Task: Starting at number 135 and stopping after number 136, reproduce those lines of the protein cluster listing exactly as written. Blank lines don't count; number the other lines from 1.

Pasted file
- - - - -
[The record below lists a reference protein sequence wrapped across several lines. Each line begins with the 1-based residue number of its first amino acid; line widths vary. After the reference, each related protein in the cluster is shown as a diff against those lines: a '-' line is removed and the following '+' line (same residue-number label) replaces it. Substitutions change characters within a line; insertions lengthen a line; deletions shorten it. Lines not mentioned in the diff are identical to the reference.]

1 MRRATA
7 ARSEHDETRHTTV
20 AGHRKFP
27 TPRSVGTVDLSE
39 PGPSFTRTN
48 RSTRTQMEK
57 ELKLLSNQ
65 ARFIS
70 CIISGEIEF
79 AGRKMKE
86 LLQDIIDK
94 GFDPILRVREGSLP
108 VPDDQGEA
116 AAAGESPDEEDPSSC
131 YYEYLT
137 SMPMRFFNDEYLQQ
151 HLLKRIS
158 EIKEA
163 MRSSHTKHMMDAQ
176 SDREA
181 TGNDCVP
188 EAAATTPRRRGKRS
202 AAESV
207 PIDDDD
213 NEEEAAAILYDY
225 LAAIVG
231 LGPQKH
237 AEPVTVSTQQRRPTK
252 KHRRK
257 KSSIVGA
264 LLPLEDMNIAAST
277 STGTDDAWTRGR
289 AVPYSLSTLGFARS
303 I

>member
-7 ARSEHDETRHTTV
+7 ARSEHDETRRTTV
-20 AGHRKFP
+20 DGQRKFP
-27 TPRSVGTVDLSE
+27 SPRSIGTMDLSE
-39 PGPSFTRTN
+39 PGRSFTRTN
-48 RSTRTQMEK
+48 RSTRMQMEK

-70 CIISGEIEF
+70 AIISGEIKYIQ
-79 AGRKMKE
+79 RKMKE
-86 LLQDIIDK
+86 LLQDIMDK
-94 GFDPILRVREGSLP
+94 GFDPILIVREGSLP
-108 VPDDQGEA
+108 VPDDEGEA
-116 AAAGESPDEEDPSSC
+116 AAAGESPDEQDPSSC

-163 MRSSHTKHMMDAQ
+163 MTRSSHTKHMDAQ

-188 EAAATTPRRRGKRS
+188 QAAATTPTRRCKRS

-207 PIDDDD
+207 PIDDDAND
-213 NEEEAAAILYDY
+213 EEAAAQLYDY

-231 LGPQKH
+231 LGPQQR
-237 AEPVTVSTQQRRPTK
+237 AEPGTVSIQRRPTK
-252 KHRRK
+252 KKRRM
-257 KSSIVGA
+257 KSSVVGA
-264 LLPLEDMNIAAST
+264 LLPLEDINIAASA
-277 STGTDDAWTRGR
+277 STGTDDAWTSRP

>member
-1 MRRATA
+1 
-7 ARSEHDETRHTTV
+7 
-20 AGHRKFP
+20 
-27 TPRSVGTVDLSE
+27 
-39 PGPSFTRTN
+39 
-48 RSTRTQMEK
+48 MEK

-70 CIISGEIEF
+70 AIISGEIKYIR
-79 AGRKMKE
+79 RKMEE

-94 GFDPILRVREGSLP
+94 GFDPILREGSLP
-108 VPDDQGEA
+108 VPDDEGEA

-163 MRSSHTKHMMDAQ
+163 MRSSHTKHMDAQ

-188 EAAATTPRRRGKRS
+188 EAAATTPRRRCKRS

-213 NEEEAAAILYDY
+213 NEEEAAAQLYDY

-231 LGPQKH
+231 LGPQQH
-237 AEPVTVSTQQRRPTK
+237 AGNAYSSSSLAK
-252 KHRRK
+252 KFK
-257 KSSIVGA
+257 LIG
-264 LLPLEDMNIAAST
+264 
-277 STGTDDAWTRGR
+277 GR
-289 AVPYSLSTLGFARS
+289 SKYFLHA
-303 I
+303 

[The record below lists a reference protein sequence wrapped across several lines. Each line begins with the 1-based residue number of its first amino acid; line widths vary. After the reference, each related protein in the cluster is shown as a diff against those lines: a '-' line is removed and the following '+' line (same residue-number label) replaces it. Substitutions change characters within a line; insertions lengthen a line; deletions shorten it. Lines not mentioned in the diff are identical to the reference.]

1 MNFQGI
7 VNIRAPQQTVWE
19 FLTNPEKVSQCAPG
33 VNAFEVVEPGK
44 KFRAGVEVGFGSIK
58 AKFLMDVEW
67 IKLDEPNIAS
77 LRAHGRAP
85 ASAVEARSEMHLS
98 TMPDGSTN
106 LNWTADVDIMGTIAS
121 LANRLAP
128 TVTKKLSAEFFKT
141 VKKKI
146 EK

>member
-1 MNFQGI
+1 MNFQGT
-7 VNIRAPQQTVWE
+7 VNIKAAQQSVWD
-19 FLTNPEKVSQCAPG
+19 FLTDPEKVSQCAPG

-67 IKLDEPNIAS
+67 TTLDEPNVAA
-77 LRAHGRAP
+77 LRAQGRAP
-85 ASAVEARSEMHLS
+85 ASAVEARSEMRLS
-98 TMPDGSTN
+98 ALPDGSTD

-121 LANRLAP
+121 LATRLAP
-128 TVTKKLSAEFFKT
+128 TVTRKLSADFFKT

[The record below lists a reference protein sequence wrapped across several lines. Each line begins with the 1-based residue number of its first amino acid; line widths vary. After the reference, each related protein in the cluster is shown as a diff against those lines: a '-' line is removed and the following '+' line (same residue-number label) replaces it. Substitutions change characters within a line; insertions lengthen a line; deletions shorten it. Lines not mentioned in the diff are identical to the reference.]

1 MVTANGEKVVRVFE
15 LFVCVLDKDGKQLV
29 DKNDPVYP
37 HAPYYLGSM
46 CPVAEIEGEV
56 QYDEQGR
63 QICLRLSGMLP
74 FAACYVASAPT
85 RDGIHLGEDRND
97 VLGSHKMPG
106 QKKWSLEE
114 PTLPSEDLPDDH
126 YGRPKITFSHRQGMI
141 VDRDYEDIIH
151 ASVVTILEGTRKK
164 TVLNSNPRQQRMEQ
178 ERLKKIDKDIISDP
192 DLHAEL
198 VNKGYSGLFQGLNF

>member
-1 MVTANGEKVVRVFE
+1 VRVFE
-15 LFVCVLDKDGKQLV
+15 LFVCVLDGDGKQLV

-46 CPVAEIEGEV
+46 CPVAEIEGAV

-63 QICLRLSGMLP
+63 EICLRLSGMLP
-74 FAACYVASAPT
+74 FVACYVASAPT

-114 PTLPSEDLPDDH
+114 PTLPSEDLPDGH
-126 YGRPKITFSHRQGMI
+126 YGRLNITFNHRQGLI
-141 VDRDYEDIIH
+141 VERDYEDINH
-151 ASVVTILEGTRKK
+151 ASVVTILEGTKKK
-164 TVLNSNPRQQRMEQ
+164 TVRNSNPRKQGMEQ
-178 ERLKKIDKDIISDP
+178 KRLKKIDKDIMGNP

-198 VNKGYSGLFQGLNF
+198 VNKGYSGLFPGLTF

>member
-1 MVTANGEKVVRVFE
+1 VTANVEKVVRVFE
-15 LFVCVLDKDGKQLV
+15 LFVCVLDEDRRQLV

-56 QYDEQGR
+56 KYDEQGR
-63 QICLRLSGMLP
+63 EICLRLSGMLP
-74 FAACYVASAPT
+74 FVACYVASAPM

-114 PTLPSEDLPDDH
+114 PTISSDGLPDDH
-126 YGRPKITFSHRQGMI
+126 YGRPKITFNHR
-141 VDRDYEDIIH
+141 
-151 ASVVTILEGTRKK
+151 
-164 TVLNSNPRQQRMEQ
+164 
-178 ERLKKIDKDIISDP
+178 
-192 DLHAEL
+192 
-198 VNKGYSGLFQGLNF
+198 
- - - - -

128 TVTKKLSAEFFKT
141 VKKKI